A guide to drone photography in Queensland
But it no longer requires a chartered doors-off helicopter flight or lengthy hike to a lookout to capture unforgettable content.
There’s no denying the popularity of drone photography in Queensland. The new kid on the block is here to stay. And so are the travel photographers and adventurers flocking to take advantage of the stunning landscapes that await.
With drones now cheap and portable enough to include as a carry-on travel accessory, here’s the basics on drone photography in Queensland for your next adventure to the Sunshine State.
1. A travel-friendly drone
Looking for a drone to take epic photos on your next holiday? With gear available to suit every level and budget, go for one that has at least a 12-megapixel camera and is portable enough to carry in your backpack on day trips or hikes.
2. Spare batteries
Most drones will give you around 20-30 minutes flying time which means adding at least one extra battery is a good investment.
Invest in polarising lens filters to reduce glare from water and other reflective surfaces, as well as add colour depth and vibrancy to your images.
Rules to know
Drones can be a safety hazard if you don’t follow the rules. Check out this blog post with 8 drone rules you need to know for more information.
The current basics for beginners with drones weighing less than 2kg, and without a license, looking to capture their travels from above are:
- Don’t fly higher than 120 metres above the ground and keep your drone within visual line of sight
- Keep a separation distance of 30 metres to people
- Controlled aerodrome/airports have a 5.5km exclusion zone
It’s all in the timing
As with most landscape photography, sunrise and sunset are typically the best times to capture stunning drone shots with softer light and nice shadows to play with.
But given that the low-light capabilities can be tricky on portable consumer drones, photographers recommend shooting 30-90 minutes after sunrise to allow the whole scene to be illuminated. That way you’ll be sure to capture the vibrant colours of the ocean, reef and rainforest canopies Queensland is famous for.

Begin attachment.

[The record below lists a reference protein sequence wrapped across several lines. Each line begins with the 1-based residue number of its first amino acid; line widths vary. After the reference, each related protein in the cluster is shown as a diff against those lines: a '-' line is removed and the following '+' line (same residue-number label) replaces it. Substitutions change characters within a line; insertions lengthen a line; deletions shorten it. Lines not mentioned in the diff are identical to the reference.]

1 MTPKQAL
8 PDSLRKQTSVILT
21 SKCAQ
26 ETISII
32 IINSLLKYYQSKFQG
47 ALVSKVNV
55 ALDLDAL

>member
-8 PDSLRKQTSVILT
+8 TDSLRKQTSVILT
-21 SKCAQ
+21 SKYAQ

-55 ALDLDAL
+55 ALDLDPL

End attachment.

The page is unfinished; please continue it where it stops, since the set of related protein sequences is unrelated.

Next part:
Best spots for drone photography in Queensland
In search of a little inspiration for where to launch your drone? Check out these unforgettable Queensland locations.
Unlike many other national parks in Australia, Queensland national parks aren’t off limits to drones (but stay up to date with all the details here). From stunning coastlines and tropical rainforests to the red outback and rugged mountain ranges, here are a few of the best places to shoot in Queensland.
Whether it’s perfect curler waves of the Gold Coast, the islands of Tropical North Queensland or all the rugged coastline in between, drone photography along the east coast offers endless landscape opportunities.
Get a bird’s eye view of the Moreton Island wrecks or the coral cays of Wilson Island. Fly high above the coastline made famous by its daily sunrise kangaroo encounters – Cape Hillsborough National Park. Just south of the caravan park, you’ll find an empty beach and a perfect spot to launch the drone for an early morning flight and some amazing views.
Queensland’s lush rainforests offer some spectacular photo opportunities beneath the canopy. But if you can find a clearing, the view from above offers a totally different perspective.
Whether it’s a dense sea of green or a waterfall you’re chasing, getting high on your next camping adventure will certainly give you photos you’ll want to frame and hang for years to come.
Endless straight roads, bright red soil and rugged mountain ranges of Outback Queensland are perfect for drone landscapes that showcase the vastness of the area, like this snap from Boodjamulla National Park.
Adventurous travellers: there are more than a few mountain peaks worth conquering (and capturing) on your trip to Queensland.
Stand out from the crowd
Symmetry – Aesthetically pleasing and eye-catching in anyone’s Instagram feed is a simple symmetrical look-down, like this snap over 75 Mile Beach on Fraser Island.
Patterns and textures – Be on the lookout for natural textures and patterns that only an aerial perspective would allow. Shallow sandy rivers like the Noosa Spit or Tallebudgera Creek offer lots of interesting textures.
Include people for scale – Queensland’s endlessly dramatic landscapes, like Hinchinbrook Island, often benefit from a sense of scale. The best way to do it? Include people in your shots. Who needs a selfie-stick when you have a drone?
Post-process your photos – It often takes just as much time editing the image as it did to go out and shoot it. Colour-correcting and accentuating light can really make an otherwise flat image pop.
Photograph the journey, not just the destination – Drones are the perfect road-trip companion and can allow you to get some really cool shots along the way. Consider investing in a car-charger to make sure you’ve still got some battery charge when you reach your destination.
Bonus tips and tricks
1. Scout for new locations and opportunities on Google Earth
2. Stay up to date with CASA and be aware of any restrictions where you’re looking to fly.
3. Pan with your drone to take multiple images to stitch together in post to create larger megapixel images and panoramas.
4. Use exposure bracketing to increase the dynamic range of your image.